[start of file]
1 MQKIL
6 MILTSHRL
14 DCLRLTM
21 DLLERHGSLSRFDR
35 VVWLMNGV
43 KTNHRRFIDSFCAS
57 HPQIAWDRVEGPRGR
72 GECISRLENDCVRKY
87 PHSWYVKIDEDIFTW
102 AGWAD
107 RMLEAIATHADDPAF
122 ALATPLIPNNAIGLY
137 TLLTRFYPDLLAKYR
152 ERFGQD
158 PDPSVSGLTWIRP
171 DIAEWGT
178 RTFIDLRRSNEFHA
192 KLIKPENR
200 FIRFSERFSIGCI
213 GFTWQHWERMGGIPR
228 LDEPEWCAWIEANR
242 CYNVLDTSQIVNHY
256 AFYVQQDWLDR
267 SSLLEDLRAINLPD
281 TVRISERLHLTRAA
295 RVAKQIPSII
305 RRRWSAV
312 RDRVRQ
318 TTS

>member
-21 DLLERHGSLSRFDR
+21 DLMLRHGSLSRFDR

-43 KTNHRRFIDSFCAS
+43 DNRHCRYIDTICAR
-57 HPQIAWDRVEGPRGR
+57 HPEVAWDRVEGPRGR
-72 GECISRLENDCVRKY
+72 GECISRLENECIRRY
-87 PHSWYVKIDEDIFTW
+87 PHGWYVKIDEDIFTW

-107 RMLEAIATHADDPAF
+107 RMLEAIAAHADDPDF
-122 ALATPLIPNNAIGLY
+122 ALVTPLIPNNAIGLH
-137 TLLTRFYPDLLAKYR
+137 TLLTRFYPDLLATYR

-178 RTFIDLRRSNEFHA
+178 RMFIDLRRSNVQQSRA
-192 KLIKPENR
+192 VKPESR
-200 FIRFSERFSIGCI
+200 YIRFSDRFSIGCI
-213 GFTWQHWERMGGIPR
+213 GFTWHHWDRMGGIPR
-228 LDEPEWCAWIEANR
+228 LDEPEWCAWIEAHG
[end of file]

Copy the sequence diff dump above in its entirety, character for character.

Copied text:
1 MQKIL
6 MILTSHRL
14 DCLRLTM
21 DLLERHGSLSRFDR
35 VVWLMNGV
43 KTNHRRFIDSFCAS
57 HPQIAWDRVEGPRGR
72 GECISRLENDCVRKY
87 PHSWYVKIDEDIFTW
102 AGWAD
107 RMLEAIATHADDPAF
122 ALATPLIPNNAIGLY
137 TLLTRFYPDLLAKYR
152 ERFGQD
158 PDPSVSGLTWIRP
171 DIAEWGT
178 RTFIDLRRSNEFHA
192 KLIKPENR
200 FIRFSERFSIGCI
213 GFTWQHWERMGGIPR
228 LDEPEWCAWIEANR
242 CYNVLDTSQIVNHY
256 AFYVQQDWLDR
267 SSLLEDLRAINLPD
281 TVRISERLHLTRAA
295 RVAKQIPSII
305 RRRWSAV
312 RDRVRQ
318 TTS

>member
-21 DLLERHGSLSRFDR
+21 DLMLRHGSLSRFDR

-43 KTNHRRFIDSFCAS
+43 DNRHCRYIDTICAR
-57 HPQIAWDRVEGPRGR
+57 HPEVAWDRVEGPRGR
-72 GECISRLENDCVRKY
+72 GECISRLENECIRRY
-87 PHSWYVKIDEDIFTW
+87 PHGWYVKIDEDIFTW

-107 RMLEAIATHADDPAF
+107 RMLEAIAAHADDPDF
-122 ALATPLIPNNAIGLY
+122 ALVTPLIPNNAIGLH
-137 TLLTRFYPDLLAKYR
+137 TLLTRFYPDLLATYR

-178 RTFIDLRRSNEFHA
+178 RMFIDLRRSNVQQSRA
-192 KLIKPENR
+192 VKPESR
-200 FIRFSERFSIGCI
+200 YIRFSDRFSIGCI
-213 GFTWQHWERMGGIPR
+213 GFTWHHWDRMGGIPR
-228 LDEPEWCAWIEANR
+228 LDEPEWCAWIEAHG